Shinkichi Tajiri: My Secret Garden, Japanmuseum Sieboldhuis (Leiden)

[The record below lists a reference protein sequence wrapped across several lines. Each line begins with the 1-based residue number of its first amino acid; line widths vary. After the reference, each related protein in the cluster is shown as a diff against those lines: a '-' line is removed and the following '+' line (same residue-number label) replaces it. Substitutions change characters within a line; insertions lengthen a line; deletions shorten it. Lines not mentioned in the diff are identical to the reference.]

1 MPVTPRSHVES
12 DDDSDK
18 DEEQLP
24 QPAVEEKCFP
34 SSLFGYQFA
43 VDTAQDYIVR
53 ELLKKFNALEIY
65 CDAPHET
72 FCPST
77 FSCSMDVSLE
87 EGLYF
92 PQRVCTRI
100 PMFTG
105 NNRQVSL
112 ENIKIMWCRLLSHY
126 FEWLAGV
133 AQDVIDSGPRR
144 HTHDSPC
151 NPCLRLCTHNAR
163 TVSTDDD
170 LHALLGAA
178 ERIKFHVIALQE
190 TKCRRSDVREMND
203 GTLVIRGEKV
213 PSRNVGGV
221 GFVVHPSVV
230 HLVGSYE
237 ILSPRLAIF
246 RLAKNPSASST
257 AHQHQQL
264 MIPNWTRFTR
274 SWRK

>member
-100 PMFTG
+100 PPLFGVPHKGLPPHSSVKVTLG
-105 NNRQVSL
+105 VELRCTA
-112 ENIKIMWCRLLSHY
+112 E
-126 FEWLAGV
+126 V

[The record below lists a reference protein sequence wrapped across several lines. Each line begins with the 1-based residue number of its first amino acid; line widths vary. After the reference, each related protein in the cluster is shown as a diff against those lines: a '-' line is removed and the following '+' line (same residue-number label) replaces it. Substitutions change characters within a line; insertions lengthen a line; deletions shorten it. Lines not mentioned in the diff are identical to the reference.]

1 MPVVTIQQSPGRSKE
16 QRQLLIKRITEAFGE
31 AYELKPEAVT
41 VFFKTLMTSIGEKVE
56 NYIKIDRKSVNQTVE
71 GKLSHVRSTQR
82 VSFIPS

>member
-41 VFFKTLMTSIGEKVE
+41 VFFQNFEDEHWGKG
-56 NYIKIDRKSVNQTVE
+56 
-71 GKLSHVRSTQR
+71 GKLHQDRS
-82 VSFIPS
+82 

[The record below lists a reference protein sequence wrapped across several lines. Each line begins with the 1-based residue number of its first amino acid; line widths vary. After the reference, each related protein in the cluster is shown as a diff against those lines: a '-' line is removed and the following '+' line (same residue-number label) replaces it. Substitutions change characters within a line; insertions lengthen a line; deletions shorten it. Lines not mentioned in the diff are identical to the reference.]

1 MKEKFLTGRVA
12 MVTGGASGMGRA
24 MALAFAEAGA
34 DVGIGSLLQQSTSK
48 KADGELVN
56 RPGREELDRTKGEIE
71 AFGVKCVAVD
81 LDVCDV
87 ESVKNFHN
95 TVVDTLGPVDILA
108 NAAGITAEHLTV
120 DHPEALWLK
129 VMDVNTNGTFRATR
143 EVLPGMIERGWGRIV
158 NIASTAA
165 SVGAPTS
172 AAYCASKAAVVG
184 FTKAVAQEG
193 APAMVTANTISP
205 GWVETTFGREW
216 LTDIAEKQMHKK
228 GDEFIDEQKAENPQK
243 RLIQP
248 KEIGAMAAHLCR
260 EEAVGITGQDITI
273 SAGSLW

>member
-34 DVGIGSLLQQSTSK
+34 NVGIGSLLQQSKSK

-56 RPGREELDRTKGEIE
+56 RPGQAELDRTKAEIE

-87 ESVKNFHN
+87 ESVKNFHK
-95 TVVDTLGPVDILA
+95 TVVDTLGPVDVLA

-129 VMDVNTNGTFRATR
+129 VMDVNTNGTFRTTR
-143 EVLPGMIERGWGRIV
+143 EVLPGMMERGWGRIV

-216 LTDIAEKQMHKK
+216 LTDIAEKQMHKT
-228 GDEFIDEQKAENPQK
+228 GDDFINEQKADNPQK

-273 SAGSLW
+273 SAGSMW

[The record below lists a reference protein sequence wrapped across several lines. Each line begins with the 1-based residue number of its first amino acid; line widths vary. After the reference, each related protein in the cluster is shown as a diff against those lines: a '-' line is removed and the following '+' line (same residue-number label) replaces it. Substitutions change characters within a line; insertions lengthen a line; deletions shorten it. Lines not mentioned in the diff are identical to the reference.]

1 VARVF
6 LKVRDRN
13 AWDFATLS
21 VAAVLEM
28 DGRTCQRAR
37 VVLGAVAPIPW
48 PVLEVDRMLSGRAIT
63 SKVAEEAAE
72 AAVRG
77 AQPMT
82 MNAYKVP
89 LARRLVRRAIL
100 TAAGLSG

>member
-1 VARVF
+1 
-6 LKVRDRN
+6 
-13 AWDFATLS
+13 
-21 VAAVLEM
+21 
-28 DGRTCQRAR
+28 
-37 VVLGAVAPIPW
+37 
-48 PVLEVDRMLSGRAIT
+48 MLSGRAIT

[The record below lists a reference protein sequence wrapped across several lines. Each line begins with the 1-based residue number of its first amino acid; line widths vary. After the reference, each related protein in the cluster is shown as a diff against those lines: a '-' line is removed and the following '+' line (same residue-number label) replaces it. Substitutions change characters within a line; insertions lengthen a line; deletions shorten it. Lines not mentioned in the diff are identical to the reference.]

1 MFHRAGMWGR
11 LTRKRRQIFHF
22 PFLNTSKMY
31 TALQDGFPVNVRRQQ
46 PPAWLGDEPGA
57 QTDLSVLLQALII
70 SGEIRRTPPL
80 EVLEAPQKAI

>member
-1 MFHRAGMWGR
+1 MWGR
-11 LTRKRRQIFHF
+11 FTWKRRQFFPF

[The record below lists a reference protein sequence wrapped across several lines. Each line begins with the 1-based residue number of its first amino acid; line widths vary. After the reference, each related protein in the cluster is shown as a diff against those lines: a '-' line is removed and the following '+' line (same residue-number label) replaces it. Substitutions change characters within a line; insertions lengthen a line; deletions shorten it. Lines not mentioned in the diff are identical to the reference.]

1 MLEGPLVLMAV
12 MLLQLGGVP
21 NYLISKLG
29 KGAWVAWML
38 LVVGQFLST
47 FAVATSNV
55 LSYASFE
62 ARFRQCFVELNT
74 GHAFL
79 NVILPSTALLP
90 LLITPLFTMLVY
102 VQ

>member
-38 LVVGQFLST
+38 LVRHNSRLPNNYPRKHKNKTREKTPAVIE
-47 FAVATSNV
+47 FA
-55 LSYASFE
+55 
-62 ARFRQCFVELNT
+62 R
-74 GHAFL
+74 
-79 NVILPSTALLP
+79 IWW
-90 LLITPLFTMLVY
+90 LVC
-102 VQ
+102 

From 12 June until 29 November 2015 Japanmuseum SieboldHuis is dedicated to the versatile artist Shinkichi Tajiri. The exhibition ‘Shinkichi Tajiri: Universal Paradoxes’ comprises about 50 sculptures and sketches, drawings, films, photographs and personal documents from the artist in all of his disciplines. Shinkichi Tajiri (1923-2009) is regarded as one of the most innovative of the Dutch post-war sculptors and belonged to the Cobra movement.Tajiri’s life experiences played an important role in his art. He was the son of Japanese parents, born in the United States and spent time in France and Germany before finally settling in the Netherlands. As a world citizen he lived with paradoxes, this was reflected in his work as a sculptor, photographer, graphic artist, painter and craftsman. How did his international life, immersed in other cultures influence his creativity?  Japanmuseum SieboldHuis is proud to have the assistance of Tajiri’s daughters, Herman Pleij, emeritus professor of historical Dutch literature and art historian  and Tajiri scholar Helen Westgeest, each one a leading figure or expert on Tajiri to answer these questions in the exhibition. Your understanding of the dilemmas faced by Tajiri will be enhanced by the insight that the numerous and illustrative controversial quotes and film clips bring. Warrior, Knot, Wall? Using the three important themes in his work, ‘Warrior, Knot, and the Berlin Wall’ gives a fascinating insight into the paradoxical world of the artist. The warriors in Tajiri’s work evoke associations with war and terror, but conversely also the protection and safety that warriors can bring. knots refer to an intimate entanglement; a connection that is complicated and unsolvable at the same time. And on one side the wall protects and on the other it locks the outside world out. Read moreView Shinkichi Tajiri in the Bergarde Collection